Although no optimal approach has been established for selection of vasopressors to address vasoplegia during CPB, observations in the setting of distributive shock suggest that administration of vasopressin or a combination of vasopressin with norepinephrine or phenylephrine is associated with lower rates of atrial fibrillation compared to administration of norepinephrine alone (table 6) [88,89]. If these agents are ineffective, vasoplegic syndrome is confirmed, and methylene blue 1 to 2 mg/kg IV over 20 minutes may be administered to reduce resistance vessel responsiveness to nitric oxide [3,83,90]. Notably, methylene blue should be avoided in patients receiving chronic serotonergic therapy (eg, fluoxetine) due to the risk of serotonin syndrome [91], and may interfere with monitors that employ oximetry to measure oxygen saturation (eg, pulse oximetry and cerebral oximetry) [78,92]. Other agents used for treatment of refractory vasoplegia include angiotensin II, vitamin B12 (hydroxocobalamin), and vitamin C [3,83]. Refractory vasoplegic syndrome during the postbypass period, persistent to the end of surgery, and extending into the postoperative period, is associated with longer hospital stays, and higher mortality [79,93,94].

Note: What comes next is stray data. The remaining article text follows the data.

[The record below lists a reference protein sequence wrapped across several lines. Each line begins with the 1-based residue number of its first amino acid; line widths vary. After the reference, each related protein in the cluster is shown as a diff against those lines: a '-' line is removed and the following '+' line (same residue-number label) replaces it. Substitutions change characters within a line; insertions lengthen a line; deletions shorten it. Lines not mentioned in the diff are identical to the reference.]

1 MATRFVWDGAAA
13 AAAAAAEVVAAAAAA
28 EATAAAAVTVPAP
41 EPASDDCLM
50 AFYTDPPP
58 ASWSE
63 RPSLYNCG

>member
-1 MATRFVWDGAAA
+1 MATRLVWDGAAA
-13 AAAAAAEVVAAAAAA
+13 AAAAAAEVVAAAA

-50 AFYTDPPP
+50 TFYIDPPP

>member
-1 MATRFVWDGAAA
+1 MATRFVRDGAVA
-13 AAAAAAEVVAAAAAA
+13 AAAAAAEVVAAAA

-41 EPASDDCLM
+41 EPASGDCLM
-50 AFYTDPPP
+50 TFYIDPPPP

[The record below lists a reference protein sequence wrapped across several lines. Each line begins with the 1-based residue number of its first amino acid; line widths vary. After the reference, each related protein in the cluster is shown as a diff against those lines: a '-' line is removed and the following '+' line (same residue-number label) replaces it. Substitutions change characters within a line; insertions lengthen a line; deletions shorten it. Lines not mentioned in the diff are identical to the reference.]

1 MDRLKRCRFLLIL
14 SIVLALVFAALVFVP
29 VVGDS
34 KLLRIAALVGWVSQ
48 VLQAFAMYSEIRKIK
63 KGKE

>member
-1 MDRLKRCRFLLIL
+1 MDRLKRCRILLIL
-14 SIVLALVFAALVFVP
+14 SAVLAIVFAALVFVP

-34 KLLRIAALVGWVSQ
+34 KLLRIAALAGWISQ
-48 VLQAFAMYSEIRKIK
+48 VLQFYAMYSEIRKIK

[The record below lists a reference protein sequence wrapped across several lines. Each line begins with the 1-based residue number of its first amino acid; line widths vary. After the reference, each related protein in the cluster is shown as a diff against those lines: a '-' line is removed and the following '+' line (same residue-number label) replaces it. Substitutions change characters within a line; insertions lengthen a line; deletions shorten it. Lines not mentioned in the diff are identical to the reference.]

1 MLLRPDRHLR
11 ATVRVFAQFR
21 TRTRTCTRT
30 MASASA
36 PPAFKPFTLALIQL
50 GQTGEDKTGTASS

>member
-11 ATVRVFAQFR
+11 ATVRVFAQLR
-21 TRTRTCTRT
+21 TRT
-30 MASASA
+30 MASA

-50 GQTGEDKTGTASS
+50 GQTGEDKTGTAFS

Management of hypertension — If MAP increases to >90 mmHg during CPB, initial treatment is to ensure adequate anesthetic depth by increasing volatile anesthetic concentration administered via the CPB circuit and/or by administering additional IV anesthetic. In some cases, administration of a vasodilator may be necessary (table 7) [3]. For brief periods, pump flow may be reduced while implementing these pharmacologic interventions.

MAINTENANCE OF ANTICOAGULATION — Adequacy of heparin anticoagulation is measured with point-of-care tests such as activated whole blood clotting time (ACT) every 30 minutes to maintain a targeted value throughout CPB (typically above 480 seconds) [3,95]. If available, plasma heparin concentrations may also be determined by point-of care assays such as heparin-protamine titration, with target heparin concentration ≥4 units/mL [3,95,96]. Protocols in some institutions emphasize treatment of heparin concentrations <4 units/mL, even if ACT values are adequate. (See "Blood management and anticoagulation for cardiopulmonary bypass", section on 'Systemic anticoagulation'.)